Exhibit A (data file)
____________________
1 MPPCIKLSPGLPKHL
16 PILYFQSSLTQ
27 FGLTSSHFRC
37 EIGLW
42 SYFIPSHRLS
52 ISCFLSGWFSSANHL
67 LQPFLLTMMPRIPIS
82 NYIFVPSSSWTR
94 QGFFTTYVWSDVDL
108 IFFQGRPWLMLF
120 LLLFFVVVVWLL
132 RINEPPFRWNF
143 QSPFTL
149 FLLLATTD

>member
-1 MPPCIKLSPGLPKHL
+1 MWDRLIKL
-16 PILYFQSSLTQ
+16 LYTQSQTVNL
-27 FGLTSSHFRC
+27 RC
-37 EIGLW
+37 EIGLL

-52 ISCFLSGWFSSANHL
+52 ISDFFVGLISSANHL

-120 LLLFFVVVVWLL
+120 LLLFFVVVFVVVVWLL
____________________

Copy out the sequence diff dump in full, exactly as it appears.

1 MPPCIKLSPGLPKHL
16 PILYFQSSLTQ
27 FGLTSSHFRC
37 EIGLW
42 SYFIPSHRLS
52 ISCFLSGWFSSANHL
67 LQPFLLTMMPRIPIS
82 NYIFVPSSSWTR
94 QGFFTTYVWSDVDL
108 IFFQGRPWLMLF
120 LLLFFVVVVWLL
132 RINEPPFRWNF
143 QSPFTL
149 FLLLATTD

>member
-1 MPPCIKLSPGLPKHL
+1 MWDRLIKL
-16 PILYFQSSLTQ
+16 LYTQSQTVNL
-27 FGLTSSHFRC
+27 RC
-37 EIGLW
+37 EIGLL

-52 ISCFLSGWFSSANHL
+52 ISDFFVGLISSANHL

-120 LLLFFVVVVWLL
+120 LLLFFVVVFVVVVWLL